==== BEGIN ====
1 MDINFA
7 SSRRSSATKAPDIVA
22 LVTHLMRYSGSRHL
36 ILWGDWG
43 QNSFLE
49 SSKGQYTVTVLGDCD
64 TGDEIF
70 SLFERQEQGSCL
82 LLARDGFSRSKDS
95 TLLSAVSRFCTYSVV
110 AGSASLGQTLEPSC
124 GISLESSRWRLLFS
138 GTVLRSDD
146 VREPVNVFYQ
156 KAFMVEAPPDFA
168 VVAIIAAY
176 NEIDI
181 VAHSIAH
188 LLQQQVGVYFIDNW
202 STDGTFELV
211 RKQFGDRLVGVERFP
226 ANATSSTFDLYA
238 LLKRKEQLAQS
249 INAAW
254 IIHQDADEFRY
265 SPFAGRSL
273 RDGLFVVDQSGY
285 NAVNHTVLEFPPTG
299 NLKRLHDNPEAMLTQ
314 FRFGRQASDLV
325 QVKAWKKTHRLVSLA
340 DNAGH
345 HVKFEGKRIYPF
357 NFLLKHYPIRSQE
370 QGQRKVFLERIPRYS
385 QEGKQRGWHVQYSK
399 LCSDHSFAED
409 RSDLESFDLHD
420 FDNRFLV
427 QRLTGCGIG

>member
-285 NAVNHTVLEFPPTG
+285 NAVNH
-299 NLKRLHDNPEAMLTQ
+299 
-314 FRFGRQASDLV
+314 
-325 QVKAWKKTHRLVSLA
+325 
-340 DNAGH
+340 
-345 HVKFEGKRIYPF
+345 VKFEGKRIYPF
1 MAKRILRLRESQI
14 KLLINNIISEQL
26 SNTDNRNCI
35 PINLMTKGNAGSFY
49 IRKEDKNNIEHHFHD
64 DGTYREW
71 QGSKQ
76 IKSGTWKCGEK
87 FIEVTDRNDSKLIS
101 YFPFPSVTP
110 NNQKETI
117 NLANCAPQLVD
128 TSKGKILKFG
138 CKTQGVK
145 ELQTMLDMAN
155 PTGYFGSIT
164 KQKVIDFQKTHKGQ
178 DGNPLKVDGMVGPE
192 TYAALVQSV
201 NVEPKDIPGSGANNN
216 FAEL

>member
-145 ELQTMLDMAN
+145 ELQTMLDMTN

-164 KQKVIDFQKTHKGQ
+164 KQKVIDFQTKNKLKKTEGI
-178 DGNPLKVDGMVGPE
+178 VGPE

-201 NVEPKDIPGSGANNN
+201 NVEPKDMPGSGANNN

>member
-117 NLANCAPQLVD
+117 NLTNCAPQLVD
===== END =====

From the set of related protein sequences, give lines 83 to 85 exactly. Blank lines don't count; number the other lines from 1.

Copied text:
+201 NVEPKDMPGSGANNN

>member
-117 NLANCAPQLVD